Place for poets

Higher up the dune he built a guest house that he proudly told visitors he had designed "on the proportions of the Parthenon." In Cairns' guest lodgings Robert Frost wrote the poem "Kitty Hawk."

Cairns died in 1985, during the bitterest cold wave in many years, a day after Ronald Reagan's second inauguration. His wife, Florence, daughter of Marion Butler, a U.S. senator from North Carolina, survived him for a short while.

The childless couple's property was sold at auction. Some philistine razed both the main house and the guest house and built a gaudy hulking pile in its place.

Cairns' memory endures down the road from Kitty Hawk on the National Seashore, and in Roanoke Island's beautiful Elizabethan Gardens, whose development he had worked so hard to promote.

In Baltimore, his generosity (nearly $2 million from his own estate) sustains research in literary criticism at Johns Hopkins.

In Washington, his spirit pervades the wooded campus of the Center for Hellenic Studies and the cool marble halls of the National Gallery of Art.

Si monumentum requiris, circumspice.

::Sunday, November 07, 2004 10:19:04 AM::

~ Reviews from BMCR

R.D. Shackleton Bailey, Statius. Silvae.

Michael Markovits, Die Orgel im Altertum.

Gail Fine, Plato on Knowledge and Forms. Selected Essays.

Jeffrey M. Hurwit, The Acropolis in the Age of Pericles.

::Sunday, November 07, 2004 10:15:01 AM::

~ Review Article from Art Bulletin

Reviewing the following all together:

Gloria Ferrari,  Figures of Speech: Men and Maidens in Ancient Greece

Richard Neer,  Style and Politics in Athenian Vase-Painting: The Craft of Democracy, ca. 530-460 B.C.E.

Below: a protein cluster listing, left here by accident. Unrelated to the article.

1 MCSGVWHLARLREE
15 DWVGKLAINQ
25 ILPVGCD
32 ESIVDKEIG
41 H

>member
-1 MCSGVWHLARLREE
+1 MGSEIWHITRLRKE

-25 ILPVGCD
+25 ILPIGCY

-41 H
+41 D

Vinny Norskov,  Greek Vases in New Contexts: The Collecting and Trading of Greek Vases--An Aspect of the Modern Reception of Antiquity


::Sunday, November 07, 2004 10:12:13 AM::

~ Newsletters

The weekly version of our Ancient World on Television listings has been posted; so has Explorator 7.28! Enjoy!

::Sunday, November 07, 2004 10:08:40 AM::

~ AWOTV: On TV Today

6.00 p.m. |HINT| The Hidden City of Petra
Story of the Nabataeans, a desert people who carved the city of Petra out of the Jordanian mountains some 2,000 years ago. Their culture flourished, then disappeared. We visit the site of the amazing sculpted city, which included temples and colonnaded market streets.

8.00 p.m. |HISTU| The True Story of Alexander the Great
334 BC--a 20-year-old military commander from Northern Greece set out to conquer the known world. During the next 12 years, King Alexander of Macedon led 40,000 troops more than 20,000 miles, defeated the world's most powerful ruler, King Darius of Persia, and conquered West Asia before dying at age 32. In a 3-hour special, host Peter Woodward explores the true story of Alexander the Great--a tale of conquest, love, hate, revenge, and ultimately tragedy. He visits locations of Alexander's youth, temples dedicated to Greek gods where Alexander sought divine counsel, and actual battlefields, as well as demonstrating his signature battle plans and weaponry. How could one man accomplish so much at such a young age? What led to his demise? These questions drive our analysis of Alexander's complex character, delicately balanced between genius and insanity.

HINT = History International

HISTU = History Channel (US)

::Sunday, November 07, 2004 10:05:18 AM::

1. n. an abnormal state or condition resulting from the forced migration from a lengthy Classical education into a profoundly unClassical world; 2. n. a blog about Ancient Greece and Rome compiled by one so afflicted (v. "rogueclassicist"); 3. n. a Classics blog.

Valid HTML 4.01!

Valid CSS!

Site Meter

Click to see the XML version of this web page.